Alvin and the Chipmunks Meet the Wolfman (2000)


I guess there’s not much you can do when you cross a children’s cartoon series with a monster traditionally known for mauling people to death. That said, “Meet the Wolfman” is probably the weaker pairing in the Chipmunks animated movies, mainly because the writers don’t do much with Laurence Talbot and his ability to transform in to the wolfman. It only makes sense the Chipmunks would eventually come across Laurence Talbot, but I think there could have been a much more entertaining result to come from his meeting them. Talbot is played more as a menacing presence that moves in next door from the Chipmunks.

He’s mainly an angry and bitter man who hovers in the background. The movie is primarily based around Theodore who is having trouble finding his inner monster for the Dr. Jekyll and Mr. Hyde school play. He’s also having a hard time confronting a nasty bully who delights in tormenting him. While giving Eleanor a necklace, Theodore is confronted by the wolfman on the way home and bitten. Though Dave thinks nothing of it, Theodore undergoes a transformation in personality, allowing him to become more charismatic and bold, as well as utterly obnoxious and egomaniacal. Now monster crazy Alvin and pragmatist Simon look for ways to deal with Theodore as he threatens to become a werewolf on the next full moon.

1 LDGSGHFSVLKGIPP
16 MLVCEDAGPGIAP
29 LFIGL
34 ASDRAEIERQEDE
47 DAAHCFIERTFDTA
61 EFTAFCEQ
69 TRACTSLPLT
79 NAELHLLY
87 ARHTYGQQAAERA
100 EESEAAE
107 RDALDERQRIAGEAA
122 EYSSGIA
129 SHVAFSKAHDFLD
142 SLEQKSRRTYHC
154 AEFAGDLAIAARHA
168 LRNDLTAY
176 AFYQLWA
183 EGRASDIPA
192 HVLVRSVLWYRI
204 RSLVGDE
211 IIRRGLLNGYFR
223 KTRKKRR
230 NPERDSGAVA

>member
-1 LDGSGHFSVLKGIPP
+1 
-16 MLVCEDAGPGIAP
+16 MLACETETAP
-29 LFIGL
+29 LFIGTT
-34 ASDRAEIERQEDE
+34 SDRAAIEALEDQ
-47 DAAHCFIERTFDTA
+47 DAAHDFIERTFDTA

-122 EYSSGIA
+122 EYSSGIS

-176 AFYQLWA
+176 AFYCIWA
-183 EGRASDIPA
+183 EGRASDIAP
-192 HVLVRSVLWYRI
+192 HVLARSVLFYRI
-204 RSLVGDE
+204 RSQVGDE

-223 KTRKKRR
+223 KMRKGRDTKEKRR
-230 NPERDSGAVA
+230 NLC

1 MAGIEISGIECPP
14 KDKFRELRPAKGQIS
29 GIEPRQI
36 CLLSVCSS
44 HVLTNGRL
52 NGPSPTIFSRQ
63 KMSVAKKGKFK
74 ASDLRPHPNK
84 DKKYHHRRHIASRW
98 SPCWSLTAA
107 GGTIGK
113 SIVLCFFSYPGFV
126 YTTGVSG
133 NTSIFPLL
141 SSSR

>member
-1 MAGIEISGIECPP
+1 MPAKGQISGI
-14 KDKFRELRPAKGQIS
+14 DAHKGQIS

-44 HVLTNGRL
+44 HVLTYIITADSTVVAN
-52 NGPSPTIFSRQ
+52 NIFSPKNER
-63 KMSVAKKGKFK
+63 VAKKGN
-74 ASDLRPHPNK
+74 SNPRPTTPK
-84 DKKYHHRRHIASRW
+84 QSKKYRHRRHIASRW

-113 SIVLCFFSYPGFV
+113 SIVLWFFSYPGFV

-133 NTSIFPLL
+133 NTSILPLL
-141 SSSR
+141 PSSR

“Meet The Wolfman” goes through the basic motions, showing Alvin and Simon dealing with Theodore in the utmost non-violent manner possible, all the while the wolfman sticks to the background, doing nothing more than remaining a looming threat. That’s a double shame also because Maurice LaMarche who is usually a wonderful voice actor, doesn’t have much to do as Talbot. I would have much preferred the writers portray Talbot as a more humble and docile man (as depicted in the original movies) who befriends the Chipmunks, creating a conflict as he’s revealed to be the beast in the moonlight.

The musical numbers, which are typically the charm of the Chipmunks, also feel perfunctory at times, with only two songs during the entire film. All of which aren’t too catchy. That said, “Meet the Wolfman” does have some striking animation, with some really good transformation sequences, and slick variations on the Chipmunks and chipettes. It’s also interesting to see Theodore transform overnight from a meek character in to a more daring individual overcome by this monster. “Meet the Wolfman” is a sub-par crossing of the characters, with “Meet Frankenstein” a much more entertaining dynamic. However, if you’re a completist or a parent to a werewolf fan, this will fill the appetite well.